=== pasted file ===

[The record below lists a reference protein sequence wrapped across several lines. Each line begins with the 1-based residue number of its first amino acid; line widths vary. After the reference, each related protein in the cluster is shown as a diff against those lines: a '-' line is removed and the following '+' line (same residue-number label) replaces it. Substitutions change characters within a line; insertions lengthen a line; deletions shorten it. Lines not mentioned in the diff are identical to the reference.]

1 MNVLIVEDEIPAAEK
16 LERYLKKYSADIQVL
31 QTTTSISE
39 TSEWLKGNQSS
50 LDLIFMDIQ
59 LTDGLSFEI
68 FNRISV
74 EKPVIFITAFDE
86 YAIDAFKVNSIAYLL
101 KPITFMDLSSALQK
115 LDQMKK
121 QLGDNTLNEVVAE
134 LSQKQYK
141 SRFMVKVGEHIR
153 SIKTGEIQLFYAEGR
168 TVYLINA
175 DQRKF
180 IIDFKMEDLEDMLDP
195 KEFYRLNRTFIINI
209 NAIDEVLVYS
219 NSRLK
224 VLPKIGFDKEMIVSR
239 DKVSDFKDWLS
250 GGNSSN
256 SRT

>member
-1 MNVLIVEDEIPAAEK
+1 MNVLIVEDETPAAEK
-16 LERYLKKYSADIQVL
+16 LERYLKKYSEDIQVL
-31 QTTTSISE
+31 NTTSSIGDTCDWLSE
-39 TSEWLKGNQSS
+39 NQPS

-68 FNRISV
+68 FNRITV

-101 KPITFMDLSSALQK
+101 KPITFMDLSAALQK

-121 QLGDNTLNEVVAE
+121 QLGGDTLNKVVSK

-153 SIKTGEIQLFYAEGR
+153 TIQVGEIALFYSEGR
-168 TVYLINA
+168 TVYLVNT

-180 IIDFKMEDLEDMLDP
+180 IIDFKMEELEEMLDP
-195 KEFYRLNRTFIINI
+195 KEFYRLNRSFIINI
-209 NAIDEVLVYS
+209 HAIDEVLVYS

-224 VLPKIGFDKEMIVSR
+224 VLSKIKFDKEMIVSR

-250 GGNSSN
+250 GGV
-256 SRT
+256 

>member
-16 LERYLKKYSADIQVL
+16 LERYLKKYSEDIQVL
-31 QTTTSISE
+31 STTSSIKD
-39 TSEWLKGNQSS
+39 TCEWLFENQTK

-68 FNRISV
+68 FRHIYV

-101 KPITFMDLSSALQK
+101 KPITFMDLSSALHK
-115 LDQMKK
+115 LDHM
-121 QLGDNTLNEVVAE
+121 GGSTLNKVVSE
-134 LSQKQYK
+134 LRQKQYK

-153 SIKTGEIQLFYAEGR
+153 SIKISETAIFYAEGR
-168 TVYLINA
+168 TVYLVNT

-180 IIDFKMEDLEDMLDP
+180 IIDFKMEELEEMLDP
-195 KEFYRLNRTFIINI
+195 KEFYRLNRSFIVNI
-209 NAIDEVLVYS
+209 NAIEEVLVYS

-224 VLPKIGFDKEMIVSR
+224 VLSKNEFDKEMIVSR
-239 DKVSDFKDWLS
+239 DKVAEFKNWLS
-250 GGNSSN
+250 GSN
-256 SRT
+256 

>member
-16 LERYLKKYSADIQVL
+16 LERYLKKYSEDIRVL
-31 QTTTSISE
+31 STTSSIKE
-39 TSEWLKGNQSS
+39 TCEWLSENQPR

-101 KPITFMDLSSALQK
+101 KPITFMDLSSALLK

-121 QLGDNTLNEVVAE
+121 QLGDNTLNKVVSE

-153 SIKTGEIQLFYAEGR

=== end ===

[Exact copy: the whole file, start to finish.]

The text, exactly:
[The record below lists a reference protein sequence wrapped across several lines. Each line begins with the 1-based residue number of its first amino acid; line widths vary. After the reference, each related protein in the cluster is shown as a diff against those lines: a '-' line is removed and the following '+' line (same residue-number label) replaces it. Substitutions change characters within a line; insertions lengthen a line; deletions shorten it. Lines not mentioned in the diff are identical to the reference.]

1 MNVLIVEDEIPAAEK
16 LERYLKKYSADIQVL
31 QTTTSISE
39 TSEWLKGNQSS
50 LDLIFMDIQ
59 LTDGLSFEI
68 FNRISV
74 EKPVIFITAFDE
86 YAIDAFKVNSIAYLL
101 KPITFMDLSSALQK
115 LDQMKK
121 QLGDNTLNEVVAE
134 LSQKQYK
141 SRFMVKVGEHIR
153 SIKTGEIQLFYAEGR
168 TVYLINA
175 DQRKF
180 IIDFKMEDLEDMLDP
195 KEFYRLNRTFIINI
209 NAIDEVLVYS
219 NSRLK
224 VLPKIGFDKEMIVSR
239 DKVSDFKDWLS
250 GGNSSN
256 SRT

>member
-1 MNVLIVEDEIPAAEK
+1 MNVLIVEDETPAAEK
-16 LERYLKKYSADIQVL
+16 LERYLKKYSEDIQVL
-31 QTTTSISE
+31 NTTSSIGDTCDWLSE
-39 TSEWLKGNQSS
+39 NQPS

-68 FNRISV
+68 FNRITV

-101 KPITFMDLSSALQK
+101 KPITFMDLSAALQK

-121 QLGDNTLNEVVAE
+121 QLGGDTLNKVVSK

-153 SIKTGEIQLFYAEGR
+153 TIQVGEIALFYSEGR
-168 TVYLINA
+168 TVYLVNT

-180 IIDFKMEDLEDMLDP
+180 IIDFKMEELEEMLDP
-195 KEFYRLNRTFIINI
+195 KEFYRLNRSFIINI
-209 NAIDEVLVYS
+209 HAIDEVLVYS

-224 VLPKIGFDKEMIVSR
+224 VLSKIKFDKEMIVSR

-250 GGNSSN
+250 GGV
-256 SRT
+256 

>member
-16 LERYLKKYSADIQVL
+16 LERYLKKYSEDIQVL
-31 QTTTSISE
+31 STTSSIKD
-39 TSEWLKGNQSS
+39 TCEWLFENQTK

-68 FNRISV
+68 FRHIYV

-101 KPITFMDLSSALQK
+101 KPITFMDLSSALHK
-115 LDQMKK
+115 LDHM
-121 QLGDNTLNEVVAE
+121 GGSTLNKVVSE
-134 LSQKQYK
+134 LRQKQYK

-153 SIKTGEIQLFYAEGR
+153 SIKISETAIFYAEGR
-168 TVYLINA
+168 TVYLVNT

-180 IIDFKMEDLEDMLDP
+180 IIDFKMEELEEMLDP
-195 KEFYRLNRTFIINI
+195 KEFYRLNRSFIVNI
-209 NAIDEVLVYS
+209 NAIEEVLVYS

-224 VLPKIGFDKEMIVSR
+224 VLSKNEFDKEMIVSR
-239 DKVSDFKDWLS
+239 DKVAEFKNWLS
-250 GGNSSN
+250 GSN
-256 SRT
+256 

>member
-16 LERYLKKYSADIQVL
+16 LERYLKKYSEDIRVL
-31 QTTTSISE
+31 STTSSIKE
-39 TSEWLKGNQSS
+39 TCEWLSENQPR

-101 KPITFMDLSSALQK
+101 KPITFMDLSSALLK

-121 QLGDNTLNEVVAE
+121 QLGDNTLNKVVSE

-153 SIKTGEIQLFYAEGR